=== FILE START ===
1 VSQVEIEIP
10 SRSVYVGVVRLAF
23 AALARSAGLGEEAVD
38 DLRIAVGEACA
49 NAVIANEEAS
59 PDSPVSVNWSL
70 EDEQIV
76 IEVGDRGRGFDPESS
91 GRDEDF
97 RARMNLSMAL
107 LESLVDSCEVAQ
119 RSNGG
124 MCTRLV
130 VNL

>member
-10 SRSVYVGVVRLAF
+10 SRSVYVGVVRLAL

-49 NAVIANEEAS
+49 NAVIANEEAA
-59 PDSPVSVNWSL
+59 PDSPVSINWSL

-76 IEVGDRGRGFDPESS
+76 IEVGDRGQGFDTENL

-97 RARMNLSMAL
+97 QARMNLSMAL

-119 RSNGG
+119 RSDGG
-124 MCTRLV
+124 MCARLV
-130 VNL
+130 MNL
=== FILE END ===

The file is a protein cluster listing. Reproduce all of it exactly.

1 VSQVEIEIP
10 SRSVYVGVVRLAF
23 AALARSAGLGEEAVD
38 DLRIAVGEACA
49 NAVIANEEAS
59 PDSPVSVNWSL
70 EDEQIV
76 IEVGDRGRGFDPESS
91 GRDEDF
97 RARMNLSMAL
107 LESLVDSCEVAQ
119 RSNGG
124 MCTRLV
130 VNL

>member
-10 SRSVYVGVVRLAF
+10 SRSVYVGVVRLAL

-49 NAVIANEEAS
+49 NAVIANEEAA
-59 PDSPVSVNWSL
+59 PDSPVSINWSL

-76 IEVGDRGRGFDPESS
+76 IEVGDRGQGFDTENL

-97 RARMNLSMAL
+97 QARMNLSMAL

-119 RSNGG
+119 RSDGG
-124 MCTRLV
+124 MCARLV
-130 VNL
+130 MNL